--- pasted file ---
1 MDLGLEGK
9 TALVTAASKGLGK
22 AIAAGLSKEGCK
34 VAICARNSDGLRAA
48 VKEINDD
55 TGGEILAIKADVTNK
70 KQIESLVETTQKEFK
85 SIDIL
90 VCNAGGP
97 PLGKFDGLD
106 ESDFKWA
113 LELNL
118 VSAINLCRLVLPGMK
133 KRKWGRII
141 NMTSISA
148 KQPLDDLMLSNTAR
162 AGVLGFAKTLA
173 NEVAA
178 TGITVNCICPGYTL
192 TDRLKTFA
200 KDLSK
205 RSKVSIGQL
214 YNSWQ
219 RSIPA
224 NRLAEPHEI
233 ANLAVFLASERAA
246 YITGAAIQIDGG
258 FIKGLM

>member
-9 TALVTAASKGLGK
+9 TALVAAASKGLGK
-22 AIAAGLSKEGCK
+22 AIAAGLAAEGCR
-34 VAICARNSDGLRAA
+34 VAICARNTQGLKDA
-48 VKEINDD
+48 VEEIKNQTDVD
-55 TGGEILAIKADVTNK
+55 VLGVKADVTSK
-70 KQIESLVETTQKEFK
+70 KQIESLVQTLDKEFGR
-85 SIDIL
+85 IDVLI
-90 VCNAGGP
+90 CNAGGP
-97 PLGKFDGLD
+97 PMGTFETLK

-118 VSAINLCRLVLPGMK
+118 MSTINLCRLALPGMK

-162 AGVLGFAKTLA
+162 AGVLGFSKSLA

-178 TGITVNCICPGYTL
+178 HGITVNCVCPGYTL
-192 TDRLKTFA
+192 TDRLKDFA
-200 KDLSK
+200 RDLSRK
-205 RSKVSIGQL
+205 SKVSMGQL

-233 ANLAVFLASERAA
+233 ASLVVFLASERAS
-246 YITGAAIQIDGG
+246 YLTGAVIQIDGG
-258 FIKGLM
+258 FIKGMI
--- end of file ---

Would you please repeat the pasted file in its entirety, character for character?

1 MDLGLEGK
9 TALVTAASKGLGK
22 AIAAGLSKEGCK
34 VAICARNSDGLRAA
48 VKEINDD
55 TGGEILAIKADVTNK
70 KQIESLVETTQKEFK
85 SIDIL
90 VCNAGGP
97 PLGKFDGLD
106 ESDFKWA
113 LELNL
118 VSAINLCRLVLPGMK
133 KRKWGRII
141 NMTSISA
148 KQPLDDLMLSNTAR
162 AGVLGFAKTLA
173 NEVAA
178 TGITVNCICPGYTL
192 TDRLKTFA
200 KDLSK
205 RSKVSIGQL
214 YNSWQ
219 RSIPA
224 NRLAEPHEI
233 ANLAVFLASERAA
246 YITGAAIQIDGG
258 FIKGLM

>member
-9 TALVTAASKGLGK
+9 TALVAAASKGLGK
-22 AIAAGLSKEGCK
+22 AIAAGLAAEGCR
-34 VAICARNSDGLRAA
+34 VAICARNTQGLKDA
-48 VKEINDD
+48 VEEIKNQTDVD
-55 TGGEILAIKADVTNK
+55 VLGVKADVTSK
-70 KQIESLVETTQKEFK
+70 KQIESLVQTLDKEFGR
-85 SIDIL
+85 IDVLI
-90 VCNAGGP
+90 CNAGGP
-97 PLGKFDGLD
+97 PMGTFETLK

-118 VSAINLCRLVLPGMK
+118 MSTINLCRLALPGMK

-162 AGVLGFAKTLA
+162 AGVLGFSKSLA

-178 TGITVNCICPGYTL
+178 HGITVNCVCPGYTL
-192 TDRLKTFA
+192 TDRLKDFA
-200 KDLSK
+200 RDLSRK
-205 RSKVSIGQL
+205 SKVSMGQL

-233 ANLAVFLASERAA
+233 ASLVVFLASERAS
-246 YITGAAIQIDGG
+246 YLTGAVIQIDGG
-258 FIKGLM
+258 FIKGMI